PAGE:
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Mexico Quake Studies Uncover Surprises for California
12.16.10
 
Contacts:

Jet Propulsion Laboratory
Alan Buis 818-354-0474
Jet Propulsion Laboratory, Pasadena, Calif.
Alan.buis@jpl.nasa.gov

Related links:

› View release
› UAVSAR site
› QuakeSim site
› John Fletcher (ppt - 22Mb)
› Eric Fielding (ppt - 11Mb)
› Jerry Treiman (ppt - 10Mb)
› Jay Parker (ppt - 11Mb)
Panelists:

-- John Fletcher, professor, Geology Department, Earth Sciences Division, Center for Scientific Research and Higher Education at Ensenada, Baja California (CICESE), Mexico
-- Eric Fielding, geophysicist, NASA Jet Propulsion Laboratory, Pasadena, Calif.
-- Jerry Treiman, geologist, California Geological Survey, Los Angeles, Calif.
-- Jay Parker, geophysicist, NASA Jet Propulsion Laboratory, Pasadena, Calif.

On April 4, 2010, a long-locked segment of the boundary between the massive Pacific and North American tectonic plates ruptured violently just south of California's border with Mexico. While not "The Big One" that Southern Californians have long feared, the resulting magnitude 7.2 earthquake -- the region's largest in nearly 120 years -- was nonetheless an important earthquake. Felt throughout northern Baja California and a broad region of the American Southwest, the quake killed two, injured hundreds and caused substantial damage. But beyond its obvious physical effects, the quake has proven to be one of the most complex ever documented along the Pacific/North American tectonic plate margin, providing scientists a unique opportunity to better understand earthquake processes along this volatile plate boundary. New techniques of remote sensing and image analysis developed by NASA and other agencies have revealed numerous surprises about the quake and have greatly aided field geologists in mapping and understanding the rupture. In this briefing, observations of the quake and its aftermath by scientists at NASA, the U.S. Geological Survey, California Geological Survey and the Center for Scientific Research and Higher Education at Ensenada, Baja California, will be detailed, along with results of new data analyses that show how this quake has increased the potential for additional large earthquakes throughout Southern California.




John Fletcher

› View Full Presentation (ppt - 22Mb) Image 1

John Fletcher image presentation
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Surface rupture on the northern Pescadores Fault formed during the El Mayor-Cucapah earthquake that struck northern Baja California on April 4, 2010. Photo taken from a helicopter over the high portion of the Sierra Cucapah. View is looking toward the south east and surface is displaced 2-3 meeters (6-10 feet) at this locality. Image credit: John Fletcher




John Fletcher Image 2

Surface rupture on the Borrego Fault
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Surface rupture on the Borrego Fault produced during the El Mayor-Cucapah earthquake that struck northern Baja California on April 4, 2010. Geologists measuring displaced channel bottom. Approximately 3 meters of surface displacement occurred on this segment of the rupture. From left to right the geologists are Ronald Spelz, Eulalia Masana, and Tom Rockwell. Image credit: John Fletcher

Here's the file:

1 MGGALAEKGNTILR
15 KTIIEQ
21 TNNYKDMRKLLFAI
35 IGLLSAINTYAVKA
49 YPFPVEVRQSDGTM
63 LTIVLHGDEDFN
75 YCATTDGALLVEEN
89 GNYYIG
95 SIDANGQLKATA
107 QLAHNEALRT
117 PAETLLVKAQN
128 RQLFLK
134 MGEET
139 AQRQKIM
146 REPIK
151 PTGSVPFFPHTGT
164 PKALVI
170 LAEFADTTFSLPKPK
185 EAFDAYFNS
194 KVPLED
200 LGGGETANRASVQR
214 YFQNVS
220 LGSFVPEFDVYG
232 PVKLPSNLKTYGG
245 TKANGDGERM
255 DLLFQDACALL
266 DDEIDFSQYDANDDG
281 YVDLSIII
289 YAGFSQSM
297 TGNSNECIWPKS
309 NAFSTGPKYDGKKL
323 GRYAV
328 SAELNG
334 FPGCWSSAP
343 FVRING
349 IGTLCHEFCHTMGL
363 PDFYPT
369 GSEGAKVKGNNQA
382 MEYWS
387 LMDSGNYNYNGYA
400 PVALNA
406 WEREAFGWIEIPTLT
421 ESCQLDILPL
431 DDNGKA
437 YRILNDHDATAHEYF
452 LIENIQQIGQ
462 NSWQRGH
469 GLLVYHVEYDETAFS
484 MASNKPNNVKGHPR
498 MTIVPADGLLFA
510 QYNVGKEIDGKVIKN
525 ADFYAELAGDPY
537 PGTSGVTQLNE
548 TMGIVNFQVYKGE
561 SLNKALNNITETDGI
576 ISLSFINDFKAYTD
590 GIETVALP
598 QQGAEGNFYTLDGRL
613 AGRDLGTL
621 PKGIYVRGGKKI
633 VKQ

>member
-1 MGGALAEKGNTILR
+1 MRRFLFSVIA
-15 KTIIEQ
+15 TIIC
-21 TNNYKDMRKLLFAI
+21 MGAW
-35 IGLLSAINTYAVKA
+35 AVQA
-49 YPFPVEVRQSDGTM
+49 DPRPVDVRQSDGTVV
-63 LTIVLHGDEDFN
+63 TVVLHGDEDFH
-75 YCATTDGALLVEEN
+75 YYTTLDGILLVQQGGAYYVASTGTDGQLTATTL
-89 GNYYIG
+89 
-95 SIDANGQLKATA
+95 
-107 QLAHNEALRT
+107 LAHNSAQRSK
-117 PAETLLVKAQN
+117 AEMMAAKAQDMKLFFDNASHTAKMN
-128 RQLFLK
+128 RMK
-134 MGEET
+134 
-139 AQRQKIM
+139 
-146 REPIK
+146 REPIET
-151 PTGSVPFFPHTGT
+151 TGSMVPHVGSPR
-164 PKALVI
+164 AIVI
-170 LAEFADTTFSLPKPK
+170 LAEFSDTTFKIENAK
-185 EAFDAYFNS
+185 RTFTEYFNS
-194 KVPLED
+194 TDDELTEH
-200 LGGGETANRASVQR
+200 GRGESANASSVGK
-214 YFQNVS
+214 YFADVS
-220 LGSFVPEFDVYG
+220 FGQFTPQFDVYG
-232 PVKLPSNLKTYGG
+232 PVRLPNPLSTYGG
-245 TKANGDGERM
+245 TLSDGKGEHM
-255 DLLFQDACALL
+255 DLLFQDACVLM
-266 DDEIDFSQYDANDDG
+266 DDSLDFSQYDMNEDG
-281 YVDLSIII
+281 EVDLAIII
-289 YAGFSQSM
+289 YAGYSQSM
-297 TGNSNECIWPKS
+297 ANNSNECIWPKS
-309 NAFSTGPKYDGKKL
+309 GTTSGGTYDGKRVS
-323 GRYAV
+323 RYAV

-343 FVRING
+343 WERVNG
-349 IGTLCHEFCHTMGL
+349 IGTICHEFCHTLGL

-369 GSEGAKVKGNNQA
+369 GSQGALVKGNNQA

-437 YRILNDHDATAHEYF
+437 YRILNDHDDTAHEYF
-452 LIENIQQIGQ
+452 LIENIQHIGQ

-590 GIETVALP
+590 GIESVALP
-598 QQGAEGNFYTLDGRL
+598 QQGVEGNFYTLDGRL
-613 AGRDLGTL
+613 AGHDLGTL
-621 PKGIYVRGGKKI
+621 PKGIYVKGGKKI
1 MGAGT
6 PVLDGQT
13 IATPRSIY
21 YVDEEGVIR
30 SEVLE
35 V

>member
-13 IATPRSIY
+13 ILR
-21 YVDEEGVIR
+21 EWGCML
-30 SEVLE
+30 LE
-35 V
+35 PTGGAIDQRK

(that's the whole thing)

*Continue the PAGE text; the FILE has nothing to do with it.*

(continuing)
Eric Fielding

› View Full presentation (ppt - 11Mb) Power Point Presentation

Movie

Eric Fielding image presentation
› Play movie (32Mb - mov)

Flight footage of NASA's Uninhabited Aerial Vehicle Synthetic Aperture Radar (UAVSAR), which flies mounted below a NASA Gulfstream III aircraft from NASA's Dryden Flight Research Center in Edwards, Calif. UAVSAR data from repeat, precision-guided aircraft passes are combined through a technique called interferometry to map and monitor changes in Earth's surface such as those caused by earthquakes. Image credit: NASA DFRC




Eric Fielding Image 1

Eric Fielding image presentation
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Detailed UAVSAR ground motion image showing the shifting of the surface (with 5 cm/2 inch contours) during the April 4, 2010 earthquake and the first 9 days afterwards in the area of the newly discovered Yuha Fault.

Jerry Treiman Power Point Presentation

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Jerry Treiman Image 1

Jerry Treiman Image 1
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This UAVSAR image, covering the time period from October 21, 2009 to April 13, 2010, shows ground deformation that is largely a result of the April 4, 2010 earthquake in Baja California. Black lines indicate interpreted faults, and red lines show where surface rupture was confirmed by geologists in the field. Image credit: NASA JPL/USGS/California Geological Survey/Google




Jerry Treiman Image 2

Jerry Treiman image presentation
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This close-up of the part of the UAVSAR interferogram above illustrates the level of detail available in the imagery. Black lines on the right-hand image indicate interpreted faults, and red lines show where surface rupture was confirmed in the field. Image credit: NASA JPL/USGS/California Geological Survey/Google




Jay Parker Power Point Presentation

› View Full presentation (ppt - 11Mb)

Jay Parker Movie

Jay Parker image presentation
› Play movie

This animation shows 100 years of virtual earthquakes clipped from a simulated 100,000 year history that relies on the behavior of real faults (John Rundle, UC Davis). It includes virtual earthquakes resembling the April 4, 2010 event in Baja California, as well as San Andreas-type events. NASA/JPL/UCDavis